3g and 4g are really the enablers of mobile video. But mobile video, especially in higher resolution, requires higher processing power. And thus the need for more powerful hardware.

    The netbooks of a few years ago, were founded precisely on the idea that people don't really need more power to do email and browsing, and yet.... clearly, they do, since they are moving to more powerful hardware.
    Mar 6 11:47 AM | 1 Like Like |Link to Comment
  • Intel Has Had The Right Strategy All Along And Has The Right One Today [View article]
    Still reading the article but I just wanted to weigh in this sentence:

    "Most forecasters think the smartphone and tablet markets are still growing "
    Growing or not those markets are experiencing serious margin compression.

    And, with Best Buy putting out INTC powered full Windows based products at $200, the tablet OS products are in serious trouble. I don't know what kind of margins these INTC powered products are pulling, if they are even positive, but I do know this:

    First ARM beat INTC on power envelope: no longer.
    Next, ARM beat INTC on price: apparently, no longer.

    So, ARM is left to compete on performance. But if performance were as meaningful as many ARM fanatics make it out to be, wouldn't they be.... Intel fanatics?
    Mar 6 11:39 AM | 2 Likes Like |Link to Comment
  • Ukraine developments prompt calls for more U.S. gas exports [View news story]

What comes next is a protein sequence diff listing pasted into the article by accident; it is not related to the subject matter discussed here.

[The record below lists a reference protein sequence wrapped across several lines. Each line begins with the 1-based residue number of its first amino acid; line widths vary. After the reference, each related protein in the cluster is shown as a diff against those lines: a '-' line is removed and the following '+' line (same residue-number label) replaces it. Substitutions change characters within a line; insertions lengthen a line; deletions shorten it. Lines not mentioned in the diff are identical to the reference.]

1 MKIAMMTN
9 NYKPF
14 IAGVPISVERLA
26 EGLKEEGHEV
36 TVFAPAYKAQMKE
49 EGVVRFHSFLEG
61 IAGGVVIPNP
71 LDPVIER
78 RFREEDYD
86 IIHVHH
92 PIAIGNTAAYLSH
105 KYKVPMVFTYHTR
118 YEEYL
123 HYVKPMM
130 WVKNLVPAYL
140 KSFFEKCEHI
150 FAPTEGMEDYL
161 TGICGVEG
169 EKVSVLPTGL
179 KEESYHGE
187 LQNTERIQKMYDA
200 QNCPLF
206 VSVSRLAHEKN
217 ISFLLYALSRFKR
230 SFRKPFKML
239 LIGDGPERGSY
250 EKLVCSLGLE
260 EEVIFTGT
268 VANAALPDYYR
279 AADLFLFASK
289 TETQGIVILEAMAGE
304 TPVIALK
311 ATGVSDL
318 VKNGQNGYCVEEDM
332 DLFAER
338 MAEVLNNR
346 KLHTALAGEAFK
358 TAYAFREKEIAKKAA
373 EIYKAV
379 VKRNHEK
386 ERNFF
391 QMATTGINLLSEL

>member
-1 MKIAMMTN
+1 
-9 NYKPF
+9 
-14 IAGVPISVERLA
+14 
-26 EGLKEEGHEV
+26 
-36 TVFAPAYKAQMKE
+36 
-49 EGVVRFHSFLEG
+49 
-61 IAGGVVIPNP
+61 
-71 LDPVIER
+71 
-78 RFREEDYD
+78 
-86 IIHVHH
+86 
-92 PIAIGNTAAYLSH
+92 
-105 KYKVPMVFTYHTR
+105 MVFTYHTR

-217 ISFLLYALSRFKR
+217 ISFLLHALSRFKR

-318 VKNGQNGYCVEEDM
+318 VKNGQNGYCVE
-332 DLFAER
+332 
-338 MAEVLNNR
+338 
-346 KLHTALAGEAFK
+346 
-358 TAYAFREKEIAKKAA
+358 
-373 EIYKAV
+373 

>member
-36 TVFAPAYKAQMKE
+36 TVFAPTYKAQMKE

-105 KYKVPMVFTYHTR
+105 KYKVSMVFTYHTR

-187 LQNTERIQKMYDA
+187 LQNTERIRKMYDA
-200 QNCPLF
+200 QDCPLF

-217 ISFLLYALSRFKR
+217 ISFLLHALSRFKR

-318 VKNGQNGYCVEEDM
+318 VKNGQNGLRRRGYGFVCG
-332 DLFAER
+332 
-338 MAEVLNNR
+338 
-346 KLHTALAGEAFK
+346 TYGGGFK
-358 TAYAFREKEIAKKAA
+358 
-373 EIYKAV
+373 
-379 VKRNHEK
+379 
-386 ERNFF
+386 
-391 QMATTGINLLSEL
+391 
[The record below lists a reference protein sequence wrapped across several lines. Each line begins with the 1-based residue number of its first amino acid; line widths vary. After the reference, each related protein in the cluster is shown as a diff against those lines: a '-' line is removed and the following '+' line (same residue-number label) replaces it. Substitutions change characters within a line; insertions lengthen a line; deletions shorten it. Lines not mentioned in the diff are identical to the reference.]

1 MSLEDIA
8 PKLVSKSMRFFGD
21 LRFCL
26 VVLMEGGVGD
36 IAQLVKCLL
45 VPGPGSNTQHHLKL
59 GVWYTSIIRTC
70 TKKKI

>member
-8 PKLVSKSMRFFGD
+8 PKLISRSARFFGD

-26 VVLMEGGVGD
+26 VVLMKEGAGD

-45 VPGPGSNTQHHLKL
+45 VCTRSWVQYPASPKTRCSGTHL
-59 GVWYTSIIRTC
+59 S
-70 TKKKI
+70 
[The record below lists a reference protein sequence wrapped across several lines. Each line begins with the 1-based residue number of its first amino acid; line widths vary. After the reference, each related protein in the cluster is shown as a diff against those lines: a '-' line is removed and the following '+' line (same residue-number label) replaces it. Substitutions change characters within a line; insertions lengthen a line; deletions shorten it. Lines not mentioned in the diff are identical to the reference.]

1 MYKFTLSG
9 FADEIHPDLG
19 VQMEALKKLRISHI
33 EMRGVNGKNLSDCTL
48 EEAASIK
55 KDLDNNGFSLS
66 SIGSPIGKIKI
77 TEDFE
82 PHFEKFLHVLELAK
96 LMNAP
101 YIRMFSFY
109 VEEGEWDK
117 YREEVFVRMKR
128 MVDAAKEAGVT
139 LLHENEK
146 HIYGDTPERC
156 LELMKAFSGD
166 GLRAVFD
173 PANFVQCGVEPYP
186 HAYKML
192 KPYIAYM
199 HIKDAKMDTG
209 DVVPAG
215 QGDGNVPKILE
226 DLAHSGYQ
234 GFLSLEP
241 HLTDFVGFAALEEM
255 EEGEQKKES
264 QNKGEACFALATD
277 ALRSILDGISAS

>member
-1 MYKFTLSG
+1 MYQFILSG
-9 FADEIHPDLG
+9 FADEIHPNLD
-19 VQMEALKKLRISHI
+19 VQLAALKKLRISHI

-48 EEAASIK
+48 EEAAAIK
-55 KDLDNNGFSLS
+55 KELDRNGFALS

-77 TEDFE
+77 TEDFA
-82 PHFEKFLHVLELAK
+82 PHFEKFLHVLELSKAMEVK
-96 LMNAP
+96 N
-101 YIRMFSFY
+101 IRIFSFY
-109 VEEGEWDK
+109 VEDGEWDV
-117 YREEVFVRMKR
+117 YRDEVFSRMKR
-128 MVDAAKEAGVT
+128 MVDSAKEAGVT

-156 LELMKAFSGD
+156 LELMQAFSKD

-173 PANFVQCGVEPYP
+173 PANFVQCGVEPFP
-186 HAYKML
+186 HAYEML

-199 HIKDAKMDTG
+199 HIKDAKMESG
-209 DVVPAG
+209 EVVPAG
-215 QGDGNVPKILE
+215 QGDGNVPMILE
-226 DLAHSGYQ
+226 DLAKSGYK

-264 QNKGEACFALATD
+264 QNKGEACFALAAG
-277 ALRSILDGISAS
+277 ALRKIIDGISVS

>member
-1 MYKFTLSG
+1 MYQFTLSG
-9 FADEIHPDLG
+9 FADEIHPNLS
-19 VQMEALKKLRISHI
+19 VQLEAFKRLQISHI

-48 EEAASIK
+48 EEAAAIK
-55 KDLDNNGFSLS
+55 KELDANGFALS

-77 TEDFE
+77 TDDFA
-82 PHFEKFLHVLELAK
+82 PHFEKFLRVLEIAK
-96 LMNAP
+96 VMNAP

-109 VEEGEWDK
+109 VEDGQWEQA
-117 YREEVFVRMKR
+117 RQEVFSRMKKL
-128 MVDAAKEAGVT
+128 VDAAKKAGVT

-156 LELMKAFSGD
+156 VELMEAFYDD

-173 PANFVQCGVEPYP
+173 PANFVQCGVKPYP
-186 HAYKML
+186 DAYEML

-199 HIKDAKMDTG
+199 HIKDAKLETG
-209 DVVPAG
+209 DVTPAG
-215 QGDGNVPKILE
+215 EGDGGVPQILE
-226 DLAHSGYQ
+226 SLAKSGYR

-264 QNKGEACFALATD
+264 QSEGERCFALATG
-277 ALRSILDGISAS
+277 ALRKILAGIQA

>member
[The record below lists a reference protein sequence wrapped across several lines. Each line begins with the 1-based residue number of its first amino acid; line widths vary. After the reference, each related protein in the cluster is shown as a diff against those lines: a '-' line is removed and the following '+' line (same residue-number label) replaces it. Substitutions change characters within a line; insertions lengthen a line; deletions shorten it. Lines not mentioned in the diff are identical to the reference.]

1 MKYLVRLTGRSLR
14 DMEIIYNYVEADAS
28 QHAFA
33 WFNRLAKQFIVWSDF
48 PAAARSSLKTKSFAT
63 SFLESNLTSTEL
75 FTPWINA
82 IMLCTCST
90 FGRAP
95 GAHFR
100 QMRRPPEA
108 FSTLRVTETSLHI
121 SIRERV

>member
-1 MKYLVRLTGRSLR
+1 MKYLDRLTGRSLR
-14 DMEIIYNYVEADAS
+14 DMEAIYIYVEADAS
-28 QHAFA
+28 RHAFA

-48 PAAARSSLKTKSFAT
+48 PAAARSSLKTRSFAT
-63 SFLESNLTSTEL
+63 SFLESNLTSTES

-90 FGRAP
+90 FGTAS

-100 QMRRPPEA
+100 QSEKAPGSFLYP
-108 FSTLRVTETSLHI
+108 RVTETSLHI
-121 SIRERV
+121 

Europe has been targeting North Africa for gas alternatives but none of the countries/prospects there have settled enough for reliability.

    France and Italy among others moved very aggressively in making deals in post Ghaddafi Libya, but the security situation hasn't helped. Europe has also moved to build more capacity from Central Asia and NW Africa.

    It's pretty debatable that the US should sell cheap energy to it's international competitors to enable them to be more competitive, or that the US should be defending Europe's energy supply situation. If Europe wants Energy Security it needs to be more aggressive on promoting its own interests on its own behalf. Frankly, the call for the US to do provide Europe energy security is assinine.
    Mar 6 11:33 AM | 2 Likes Like |Link to Comment
  • Intel Is Making More Progress In Mobile Than People Think [View article]
    God, that's such an oversimplification, and a highly erroneous one at that, of what's happened in the mobile world that it doesn't even merit a 2 sentence response DanoX, sorry.
    Mar 3 08:11 PM | 2 Likes Like |Link to Comment
  • Intel Is Making More Progress In Mobile Than People Think [View article]
    The Geeksphone Revolution dual OS Android/Firefox product (shipping now) is running an INTC processor.

    Interesting in that it was one of the first FirefoxOS devices announced, although there have been a few more announced since.

    The speed with which the likes of Nokia, Palm, HTC, Blackberry fell from mass market grace is really indicative of the speed with which the mobile world moves. Mobile devices are iterative products in a market that thrives on complete device replacement in short spans of time, making allowance for rapid changes in the hardware landscape. And the iterative nature of the mobile market is the only reason so many devices get sold in the space....